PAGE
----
Why Do We Sometimes Feel So Blue in the Springtime?

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"Why Do We Sometimes Feel So Blue In the Springtime?" Barbara Sinclair for Conscious Life News, Kapha Season, Ayurveda

Spring is a paradoxical season, in some respects. While the rest of Nature bursts forth with new life, some of us humans seem to want to crawl back under the covers, into our cave.

Shouldn’t spring bring with it renewed energy and vigor?

In the Ayurvedic calendar, spring is Kapha Season. This dosha (physiological force or energy) by nature is cool, damp, slow, heavy, dense, and cloudy. Apply these attributes to someone with a lot of Kapha in their constitution, magnify them because of the season, and you can see why hiding out under the covers seems so desirable.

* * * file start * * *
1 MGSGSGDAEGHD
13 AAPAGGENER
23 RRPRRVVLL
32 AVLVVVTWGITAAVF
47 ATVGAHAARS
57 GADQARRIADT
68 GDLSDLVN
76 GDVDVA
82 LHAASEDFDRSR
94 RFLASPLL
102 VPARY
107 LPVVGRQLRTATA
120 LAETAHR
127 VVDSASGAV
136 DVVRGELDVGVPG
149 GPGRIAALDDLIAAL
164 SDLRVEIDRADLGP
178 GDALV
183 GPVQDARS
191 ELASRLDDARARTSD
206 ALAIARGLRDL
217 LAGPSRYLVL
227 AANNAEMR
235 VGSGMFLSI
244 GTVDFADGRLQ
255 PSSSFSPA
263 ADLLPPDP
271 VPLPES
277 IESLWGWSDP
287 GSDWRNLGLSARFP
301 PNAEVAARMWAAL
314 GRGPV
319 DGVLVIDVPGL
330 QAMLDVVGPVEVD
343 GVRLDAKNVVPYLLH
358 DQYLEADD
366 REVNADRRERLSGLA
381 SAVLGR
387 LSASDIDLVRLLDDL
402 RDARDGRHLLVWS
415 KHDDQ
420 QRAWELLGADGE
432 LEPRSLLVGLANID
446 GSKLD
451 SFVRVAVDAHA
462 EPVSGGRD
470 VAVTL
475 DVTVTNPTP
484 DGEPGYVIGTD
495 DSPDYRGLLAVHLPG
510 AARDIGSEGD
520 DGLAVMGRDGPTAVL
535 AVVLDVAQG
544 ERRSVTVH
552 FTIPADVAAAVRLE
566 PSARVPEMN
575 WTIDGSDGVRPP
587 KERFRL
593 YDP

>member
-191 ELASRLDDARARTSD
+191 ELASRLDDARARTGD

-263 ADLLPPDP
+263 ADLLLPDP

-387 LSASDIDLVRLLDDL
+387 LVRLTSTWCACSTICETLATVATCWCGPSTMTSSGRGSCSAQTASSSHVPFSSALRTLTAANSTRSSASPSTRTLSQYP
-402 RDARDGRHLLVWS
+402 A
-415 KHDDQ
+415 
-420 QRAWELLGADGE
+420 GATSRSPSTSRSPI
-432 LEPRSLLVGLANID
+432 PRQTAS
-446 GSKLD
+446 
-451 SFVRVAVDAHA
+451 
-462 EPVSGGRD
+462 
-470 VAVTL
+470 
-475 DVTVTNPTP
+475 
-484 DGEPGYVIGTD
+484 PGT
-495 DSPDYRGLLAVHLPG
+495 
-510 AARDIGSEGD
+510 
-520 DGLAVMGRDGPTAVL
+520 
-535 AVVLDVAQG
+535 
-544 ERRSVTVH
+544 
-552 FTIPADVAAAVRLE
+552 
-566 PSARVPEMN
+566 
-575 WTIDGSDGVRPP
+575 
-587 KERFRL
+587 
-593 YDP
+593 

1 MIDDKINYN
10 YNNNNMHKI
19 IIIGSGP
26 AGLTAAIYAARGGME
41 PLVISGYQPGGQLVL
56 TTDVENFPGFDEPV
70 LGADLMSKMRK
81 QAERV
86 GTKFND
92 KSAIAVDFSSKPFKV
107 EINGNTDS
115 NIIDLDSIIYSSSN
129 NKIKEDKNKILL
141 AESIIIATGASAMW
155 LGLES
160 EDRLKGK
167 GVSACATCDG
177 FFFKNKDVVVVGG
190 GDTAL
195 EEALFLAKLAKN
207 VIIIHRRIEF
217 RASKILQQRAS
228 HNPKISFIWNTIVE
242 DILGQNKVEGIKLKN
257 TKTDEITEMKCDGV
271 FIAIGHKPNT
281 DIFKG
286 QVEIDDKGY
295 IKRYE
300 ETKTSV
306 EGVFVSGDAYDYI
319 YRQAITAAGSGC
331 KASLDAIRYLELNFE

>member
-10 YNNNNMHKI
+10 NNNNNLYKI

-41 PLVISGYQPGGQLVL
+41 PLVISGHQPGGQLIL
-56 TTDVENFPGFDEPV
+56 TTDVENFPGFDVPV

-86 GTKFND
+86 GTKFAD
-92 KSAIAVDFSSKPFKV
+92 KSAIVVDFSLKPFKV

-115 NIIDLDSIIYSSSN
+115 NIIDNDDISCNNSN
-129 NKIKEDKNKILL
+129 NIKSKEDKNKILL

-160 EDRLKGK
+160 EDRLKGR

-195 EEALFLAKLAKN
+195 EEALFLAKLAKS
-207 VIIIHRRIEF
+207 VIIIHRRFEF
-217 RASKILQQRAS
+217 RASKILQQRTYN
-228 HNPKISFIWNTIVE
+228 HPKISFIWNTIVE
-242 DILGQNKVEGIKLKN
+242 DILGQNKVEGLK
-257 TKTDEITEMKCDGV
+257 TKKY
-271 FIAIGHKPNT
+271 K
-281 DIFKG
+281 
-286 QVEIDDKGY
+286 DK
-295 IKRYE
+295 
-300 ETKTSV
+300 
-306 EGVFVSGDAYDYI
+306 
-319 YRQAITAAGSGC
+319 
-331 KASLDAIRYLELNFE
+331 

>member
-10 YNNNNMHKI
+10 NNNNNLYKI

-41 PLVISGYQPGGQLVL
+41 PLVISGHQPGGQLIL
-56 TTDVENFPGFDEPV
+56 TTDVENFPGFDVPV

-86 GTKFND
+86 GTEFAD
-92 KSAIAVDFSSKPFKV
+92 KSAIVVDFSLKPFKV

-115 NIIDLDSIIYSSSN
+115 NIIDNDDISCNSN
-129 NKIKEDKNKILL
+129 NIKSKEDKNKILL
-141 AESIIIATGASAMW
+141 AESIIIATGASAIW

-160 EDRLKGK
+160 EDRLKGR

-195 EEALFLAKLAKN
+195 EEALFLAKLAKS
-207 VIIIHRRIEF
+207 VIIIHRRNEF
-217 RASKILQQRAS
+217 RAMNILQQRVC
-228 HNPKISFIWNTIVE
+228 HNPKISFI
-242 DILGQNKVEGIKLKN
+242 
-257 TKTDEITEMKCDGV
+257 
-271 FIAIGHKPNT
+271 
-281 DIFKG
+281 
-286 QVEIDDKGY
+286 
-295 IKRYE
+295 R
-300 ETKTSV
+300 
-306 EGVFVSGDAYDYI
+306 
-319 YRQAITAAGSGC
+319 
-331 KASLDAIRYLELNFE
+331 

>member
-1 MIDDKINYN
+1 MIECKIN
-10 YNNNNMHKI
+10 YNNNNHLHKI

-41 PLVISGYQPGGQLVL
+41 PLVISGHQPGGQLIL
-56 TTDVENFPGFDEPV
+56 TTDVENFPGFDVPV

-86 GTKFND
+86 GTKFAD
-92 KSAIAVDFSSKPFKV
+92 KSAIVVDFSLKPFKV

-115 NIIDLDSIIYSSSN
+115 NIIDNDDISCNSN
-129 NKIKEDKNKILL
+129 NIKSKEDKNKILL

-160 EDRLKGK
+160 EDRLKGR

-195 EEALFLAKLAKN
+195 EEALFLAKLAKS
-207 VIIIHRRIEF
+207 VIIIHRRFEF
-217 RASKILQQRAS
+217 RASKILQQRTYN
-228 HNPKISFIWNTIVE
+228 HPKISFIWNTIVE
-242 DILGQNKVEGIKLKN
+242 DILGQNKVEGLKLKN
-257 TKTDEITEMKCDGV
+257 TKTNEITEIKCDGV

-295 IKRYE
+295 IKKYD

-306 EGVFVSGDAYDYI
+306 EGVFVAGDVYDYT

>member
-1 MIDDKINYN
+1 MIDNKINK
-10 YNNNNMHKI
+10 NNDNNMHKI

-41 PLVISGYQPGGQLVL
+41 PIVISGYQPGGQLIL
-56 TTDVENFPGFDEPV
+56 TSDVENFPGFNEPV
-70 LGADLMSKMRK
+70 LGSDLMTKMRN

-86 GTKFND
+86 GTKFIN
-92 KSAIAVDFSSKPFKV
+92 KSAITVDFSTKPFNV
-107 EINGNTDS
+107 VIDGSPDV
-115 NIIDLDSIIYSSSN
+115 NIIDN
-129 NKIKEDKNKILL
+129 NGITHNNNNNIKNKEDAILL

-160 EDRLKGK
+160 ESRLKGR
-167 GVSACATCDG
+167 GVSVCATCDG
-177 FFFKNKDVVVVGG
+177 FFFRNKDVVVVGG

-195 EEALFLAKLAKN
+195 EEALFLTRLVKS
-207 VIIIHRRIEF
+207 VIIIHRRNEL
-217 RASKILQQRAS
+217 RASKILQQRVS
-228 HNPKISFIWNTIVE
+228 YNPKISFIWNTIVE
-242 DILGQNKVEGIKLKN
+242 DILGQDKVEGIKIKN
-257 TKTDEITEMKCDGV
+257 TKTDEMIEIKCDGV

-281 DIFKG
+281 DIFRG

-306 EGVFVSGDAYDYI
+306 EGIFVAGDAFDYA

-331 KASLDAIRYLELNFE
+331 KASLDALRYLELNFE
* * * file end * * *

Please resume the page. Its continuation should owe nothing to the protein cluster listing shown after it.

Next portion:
New to Ayurveda? Click here for a quick summary.

These attributes of cool, damp, slow, etc., are called gunas in Ayurveda, and apply to our mental state as well as our physical state. A heaviness in the body can lead to a heaviness in the mind and also the spirit.

So, why do we sometimes feel so blue in the springtime? Blame it on Kapha dosha.

Note: Whether or not we have a lot of this dosha in our constitution (click here to find out what yours is) we all feel its effects. We are each a unique combination of all three (Vata, Pitta, Kapha).

The rainy, cool, gloomy weather we’ve been experiencing here in the Northeastern US is typically Kapha.

In terms of constitutions, most Vata-types won’t mind the dampness (they’re dry by nature, made up of the elements air/ether) but will be bothered by the cold. Pitta-types (hot, by nature – elements are fire/water) will probably be the least affected by Kapha Season.

Here’s the catch, though. Any of us, at any time, can have an imbalance in a dosha, whether or not it’s a predominant part of our constitution.